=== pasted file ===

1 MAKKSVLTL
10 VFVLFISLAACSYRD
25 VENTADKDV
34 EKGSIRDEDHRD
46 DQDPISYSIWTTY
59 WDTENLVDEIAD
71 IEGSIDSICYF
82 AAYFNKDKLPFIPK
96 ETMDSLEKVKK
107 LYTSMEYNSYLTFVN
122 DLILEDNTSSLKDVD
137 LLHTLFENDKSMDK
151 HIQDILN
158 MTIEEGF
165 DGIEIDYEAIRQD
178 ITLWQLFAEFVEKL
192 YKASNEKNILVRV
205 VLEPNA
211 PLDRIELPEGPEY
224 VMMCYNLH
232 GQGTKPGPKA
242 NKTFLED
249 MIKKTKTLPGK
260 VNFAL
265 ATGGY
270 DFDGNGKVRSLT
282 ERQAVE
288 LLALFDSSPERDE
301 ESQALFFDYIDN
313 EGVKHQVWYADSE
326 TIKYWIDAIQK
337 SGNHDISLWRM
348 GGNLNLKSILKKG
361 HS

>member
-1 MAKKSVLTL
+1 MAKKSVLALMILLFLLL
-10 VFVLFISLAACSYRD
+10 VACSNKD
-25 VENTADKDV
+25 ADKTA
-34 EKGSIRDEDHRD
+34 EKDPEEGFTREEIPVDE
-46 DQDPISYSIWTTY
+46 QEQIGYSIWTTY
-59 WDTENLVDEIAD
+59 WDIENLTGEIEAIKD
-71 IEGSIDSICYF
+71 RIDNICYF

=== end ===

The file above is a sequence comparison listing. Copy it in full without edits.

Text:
1 MAKKSVLTL
10 VFVLFISLAACSYRD
25 VENTADKDV
34 EKGSIRDEDHRD
46 DQDPISYSIWTTY
59 WDTENLVDEIAD
71 IEGSIDSICYF
82 AAYFNKDKLPFIPK
96 ETMDSLEKVKK
107 LYTSMEYNSYLTFVN
122 DLILEDNTSSLKDVD
137 LLHTLFENDKSMDK
151 HIQDILN
158 MTIEEGF
165 DGIEIDYEAIRQD
178 ITLWQLFAEFVEKL
192 YKASNEKNILVRV
205 VLEPNA
211 PLDRIELPEGPEY
224 VMMCYNLH
232 GQGTKPGPKA
242 NKTFLED
249 MIKKTKTLPGK
260 VNFAL
265 ATGGY
270 DFDGNGKVRSLT
282 ERQAVE
288 LLALFDSSPERDE
301 ESQALFFDYIDN
313 EGVKHQVWYADSE
326 TIKYWIDAIQK
337 SGNHDISLWRM
348 GGNLNLKSILKKG
361 HS

>member
-1 MAKKSVLTL
+1 MAKKSVLALMILLFLLL
-10 VFVLFISLAACSYRD
+10 VACSNKD
-25 VENTADKDV
+25 ADKTA
-34 EKGSIRDEDHRD
+34 EKDPEEGFTREEIPVDE
-46 DQDPISYSIWTTY
+46 QEQIGYSIWTTY
-59 WDTENLVDEIAD
+59 WDIENLTGEIEAIKD
-71 IEGSIDSICYF
+71 RIDNICYF